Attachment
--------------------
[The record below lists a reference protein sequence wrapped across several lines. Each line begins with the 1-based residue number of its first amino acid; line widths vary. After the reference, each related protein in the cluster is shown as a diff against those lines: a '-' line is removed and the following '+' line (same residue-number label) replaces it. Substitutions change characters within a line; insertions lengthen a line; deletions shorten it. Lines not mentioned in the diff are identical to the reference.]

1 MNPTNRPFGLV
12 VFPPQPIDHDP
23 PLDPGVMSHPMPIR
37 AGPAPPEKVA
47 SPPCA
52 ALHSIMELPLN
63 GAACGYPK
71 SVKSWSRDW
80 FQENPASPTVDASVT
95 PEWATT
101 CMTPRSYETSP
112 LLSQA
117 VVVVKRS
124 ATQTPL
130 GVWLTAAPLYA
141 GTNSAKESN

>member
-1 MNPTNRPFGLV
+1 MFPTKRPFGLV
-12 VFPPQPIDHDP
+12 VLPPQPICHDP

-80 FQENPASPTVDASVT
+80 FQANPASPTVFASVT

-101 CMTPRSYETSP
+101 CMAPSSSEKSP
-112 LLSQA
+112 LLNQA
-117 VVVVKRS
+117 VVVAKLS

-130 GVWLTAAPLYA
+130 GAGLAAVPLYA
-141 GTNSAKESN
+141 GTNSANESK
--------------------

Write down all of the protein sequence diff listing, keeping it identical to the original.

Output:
[The record below lists a reference protein sequence wrapped across several lines. Each line begins with the 1-based residue number of its first amino acid; line widths vary. After the reference, each related protein in the cluster is shown as a diff against those lines: a '-' line is removed and the following '+' line (same residue-number label) replaces it. Substitutions change characters within a line; insertions lengthen a line; deletions shorten it. Lines not mentioned in the diff are identical to the reference.]

1 MNPTNRPFGLV
12 VFPPQPIDHDP
23 PLDPGVMSHPMPIR
37 AGPAPPEKVA
47 SPPCA
52 ALHSIMELPLN
63 GAACGYPK
71 SVKSWSRDW
80 FQENPASPTVDASVT
95 PEWATT
101 CMTPRSYETSP
112 LLSQA
117 VVVVKRS
124 ATQTPL
130 GVWLTAAPLYA
141 GTNSAKESN

>member
-1 MNPTNRPFGLV
+1 MFPTKRPFGLV
-12 VFPPQPIDHDP
+12 VLPPQPICHDP

-80 FQENPASPTVDASVT
+80 FQANPASPTVFASVT

-101 CMTPRSYETSP
+101 CMAPSSSEKSP
-112 LLSQA
+112 LLNQA
-117 VVVVKRS
+117 VVVAKLS

-130 GVWLTAAPLYA
+130 GAGLAAVPLYA
-141 GTNSAKESN
+141 GTNSANESK